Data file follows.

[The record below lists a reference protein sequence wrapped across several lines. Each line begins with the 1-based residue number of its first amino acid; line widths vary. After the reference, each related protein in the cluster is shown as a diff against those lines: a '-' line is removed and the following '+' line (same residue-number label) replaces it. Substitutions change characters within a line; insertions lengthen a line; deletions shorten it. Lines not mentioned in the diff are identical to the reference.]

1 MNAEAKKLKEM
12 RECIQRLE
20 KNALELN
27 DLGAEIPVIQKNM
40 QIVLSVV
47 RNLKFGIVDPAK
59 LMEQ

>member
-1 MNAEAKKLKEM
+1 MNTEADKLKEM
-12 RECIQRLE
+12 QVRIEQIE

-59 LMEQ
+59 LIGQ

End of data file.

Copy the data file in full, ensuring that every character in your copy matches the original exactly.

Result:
[The record below lists a reference protein sequence wrapped across several lines. Each line begins with the 1-based residue number of its first amino acid; line widths vary. After the reference, each related protein in the cluster is shown as a diff against those lines: a '-' line is removed and the following '+' line (same residue-number label) replaces it. Substitutions change characters within a line; insertions lengthen a line; deletions shorten it. Lines not mentioned in the diff are identical to the reference.]

1 MNAEAKKLKEM
12 RECIQRLE
20 KNALELN
27 DLGAEIPVIQKNM
40 QIVLSVV
47 RNLKFGIVDPAK
59 LMEQ

>member
-1 MNAEAKKLKEM
+1 MNTEADKLKEM
-12 RECIQRLE
+12 QVRIEQIE

-59 LMEQ
+59 LIGQ